Totti walks out of Roma regularity
Now we know what has been ailing AS Roma: Francesco Totti.
When his substitute Mirko Vucinic danced into the dressing room after scoring the Inter-defeating goal that may well have turned the Roman club's season around, the leader, the figurehead, the man they are meant to look up to, was nowhere to be seen.
As the team finally came together as a unit, the Emperor had gone into the night, no doubt to brood over the waning of his powers.
The Giallorossi captain turns 34 today and is into the autumn of his career - and the signs are worrying. If drastic action isn't taken soon, he's in danger of becoming a lamentable figure.
Against Inter, the self-proclaimed king of the Stadio Olimpico heard the first stirrings of discontent on the Curva Sud as groans grew louder at every failed control and misplaced back-heel.
He failed to take down a cross with his instep which would have led to a free shot in front of goal - and then when that opportunity presented itself from an indirect free-kick some seven yards out, he blasted over. The frustration was clear for everyone to see.
When Claudio Ranieri could bear it no longer - and we had to wait until the final 15 minutes - he was removed from the fray. A disconsolate figure, the No.10 marched purposefully past his coach without even a sideways glance and straight down the tunnel.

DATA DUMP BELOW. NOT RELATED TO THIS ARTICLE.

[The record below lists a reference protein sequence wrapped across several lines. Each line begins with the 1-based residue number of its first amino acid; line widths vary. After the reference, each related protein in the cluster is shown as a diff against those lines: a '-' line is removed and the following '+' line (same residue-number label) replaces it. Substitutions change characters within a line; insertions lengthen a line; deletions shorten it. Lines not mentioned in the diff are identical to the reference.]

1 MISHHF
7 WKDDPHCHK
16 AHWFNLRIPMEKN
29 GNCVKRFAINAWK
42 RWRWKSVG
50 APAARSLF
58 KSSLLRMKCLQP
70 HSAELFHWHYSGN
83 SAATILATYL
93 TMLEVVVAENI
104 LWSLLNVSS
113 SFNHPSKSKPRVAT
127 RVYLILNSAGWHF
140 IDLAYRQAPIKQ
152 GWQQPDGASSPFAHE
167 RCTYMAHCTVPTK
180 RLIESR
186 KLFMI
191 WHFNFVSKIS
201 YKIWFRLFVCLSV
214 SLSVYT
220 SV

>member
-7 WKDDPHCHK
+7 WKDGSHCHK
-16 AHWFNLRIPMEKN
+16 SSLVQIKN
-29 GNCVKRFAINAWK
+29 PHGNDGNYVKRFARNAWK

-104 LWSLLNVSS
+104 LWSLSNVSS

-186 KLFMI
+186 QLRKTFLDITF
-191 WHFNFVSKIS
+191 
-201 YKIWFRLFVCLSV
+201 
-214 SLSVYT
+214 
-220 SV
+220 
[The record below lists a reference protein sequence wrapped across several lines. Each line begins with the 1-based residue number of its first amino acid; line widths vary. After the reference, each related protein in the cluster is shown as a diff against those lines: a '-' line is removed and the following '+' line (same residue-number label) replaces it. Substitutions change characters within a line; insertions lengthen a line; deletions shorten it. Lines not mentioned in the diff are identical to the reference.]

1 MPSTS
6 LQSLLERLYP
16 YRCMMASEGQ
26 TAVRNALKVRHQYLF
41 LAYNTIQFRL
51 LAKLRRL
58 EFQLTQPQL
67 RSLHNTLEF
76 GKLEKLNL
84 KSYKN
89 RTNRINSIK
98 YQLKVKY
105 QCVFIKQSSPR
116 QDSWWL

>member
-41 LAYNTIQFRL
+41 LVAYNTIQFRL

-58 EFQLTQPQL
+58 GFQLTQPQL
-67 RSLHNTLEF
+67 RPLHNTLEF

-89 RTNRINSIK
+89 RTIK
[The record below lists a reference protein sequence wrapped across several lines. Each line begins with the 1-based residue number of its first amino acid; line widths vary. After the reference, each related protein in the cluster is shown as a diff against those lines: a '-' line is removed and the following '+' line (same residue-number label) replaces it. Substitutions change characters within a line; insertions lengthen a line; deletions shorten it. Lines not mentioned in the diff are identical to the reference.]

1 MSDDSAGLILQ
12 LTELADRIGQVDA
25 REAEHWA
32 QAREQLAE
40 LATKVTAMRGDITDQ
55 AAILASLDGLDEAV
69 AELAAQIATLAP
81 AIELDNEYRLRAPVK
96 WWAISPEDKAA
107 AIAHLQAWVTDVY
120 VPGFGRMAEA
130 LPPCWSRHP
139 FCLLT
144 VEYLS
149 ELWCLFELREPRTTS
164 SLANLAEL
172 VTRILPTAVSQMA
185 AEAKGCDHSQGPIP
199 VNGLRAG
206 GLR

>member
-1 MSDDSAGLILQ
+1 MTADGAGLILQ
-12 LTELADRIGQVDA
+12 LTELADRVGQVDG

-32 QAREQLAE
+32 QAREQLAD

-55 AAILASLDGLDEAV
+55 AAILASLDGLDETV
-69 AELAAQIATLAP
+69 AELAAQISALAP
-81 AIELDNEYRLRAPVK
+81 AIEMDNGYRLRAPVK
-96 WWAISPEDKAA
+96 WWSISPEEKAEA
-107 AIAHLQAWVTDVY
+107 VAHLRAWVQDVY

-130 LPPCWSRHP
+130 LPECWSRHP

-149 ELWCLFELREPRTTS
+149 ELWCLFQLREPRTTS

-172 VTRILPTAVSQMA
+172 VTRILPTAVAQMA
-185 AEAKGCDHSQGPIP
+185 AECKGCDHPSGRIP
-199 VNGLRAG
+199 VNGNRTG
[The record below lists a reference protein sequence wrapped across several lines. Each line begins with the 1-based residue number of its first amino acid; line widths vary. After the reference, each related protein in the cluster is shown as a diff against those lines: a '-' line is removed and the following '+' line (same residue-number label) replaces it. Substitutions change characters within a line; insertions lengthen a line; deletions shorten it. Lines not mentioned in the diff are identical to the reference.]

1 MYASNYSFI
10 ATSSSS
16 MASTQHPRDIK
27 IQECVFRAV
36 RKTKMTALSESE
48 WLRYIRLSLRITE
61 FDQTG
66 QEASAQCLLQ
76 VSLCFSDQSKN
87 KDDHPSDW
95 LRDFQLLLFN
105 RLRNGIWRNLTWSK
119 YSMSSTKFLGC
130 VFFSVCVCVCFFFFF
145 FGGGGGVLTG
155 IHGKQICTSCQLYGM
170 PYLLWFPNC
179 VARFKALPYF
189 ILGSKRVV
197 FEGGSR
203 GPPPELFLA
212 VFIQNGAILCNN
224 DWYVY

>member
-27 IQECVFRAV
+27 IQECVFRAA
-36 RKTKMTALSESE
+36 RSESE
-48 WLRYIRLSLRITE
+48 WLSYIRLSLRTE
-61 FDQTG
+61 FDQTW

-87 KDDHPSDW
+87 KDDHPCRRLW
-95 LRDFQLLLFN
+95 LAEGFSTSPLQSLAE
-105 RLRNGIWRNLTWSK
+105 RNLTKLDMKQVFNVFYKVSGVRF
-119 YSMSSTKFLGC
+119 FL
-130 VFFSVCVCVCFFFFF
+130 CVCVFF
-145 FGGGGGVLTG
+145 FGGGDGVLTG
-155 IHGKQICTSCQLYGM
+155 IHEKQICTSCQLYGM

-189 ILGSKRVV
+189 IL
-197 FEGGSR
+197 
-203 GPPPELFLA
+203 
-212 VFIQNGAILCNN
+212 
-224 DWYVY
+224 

On many major occasions on his home turf, Totti either leaves the pitch to acclaim or disgrace, with a referee waving a red card at his departing figure.
This time, the whole stadium was too engrossed in this intriguing encounter to pay much attention - and with Vucinic fresh and willing to run at a tiring Inter defence whose midfield had been worked into the ground, the game shifted back towards Roma.
With the last breath about to be sucked out of the evening the Montenegrin dived full-length to head home Daniele de Rossi's curling cross. The explosion of noise would have reached down into the depths of the stadium where Totti was making good his exit - and who knows how bitter he felt.
There's a battle of wills in the Roma camp. A few days ago the coach looked an ever more isolated figure, but beating the champions has helped Ranieri reassert his reputation. Having replaced Totti at a pivotal moment, he then decided to keep Adriano on the bench Ã¢ÂÂ after the Brazilian had stripped off and looked set to come on.
When the change was made, it was Julio Baptista who was brought on while his compatriot sat stock still, back in his tracksuit. Questioned on the sudden change of heart, Ranieri said that he hadn't liked something about Adriano's demeanour Ã¢ÂÂ although the striker had spent a full 10 minutes warming up, so maybe all that exercise was too much for him.
One player Ranieri can't doubt is Jeremy Menez. A constant menace down both flanks, he also impressed through the middle when given the freedom to wander. With Marco Borriello working hard to hold the ball up, the coach should feel justified in starting Vucinic alongside the former AC Milan man with Menez in the free role.
Roma's victory has cleared much of the brooding within the camp, but it also means the time has come to rethink the whole concept of Totti as the first name on the team-sheet.
Alessandro del Piero went through a similar period before accepting that he could no longer play in every game; in doing so, the Juventus captain has extended his career towards his 36th year.
The time has come for Totti to put the club he adores ahead of his own self-love and let the younger generation of Vucinic and Menez carry the burden instead of carrying him.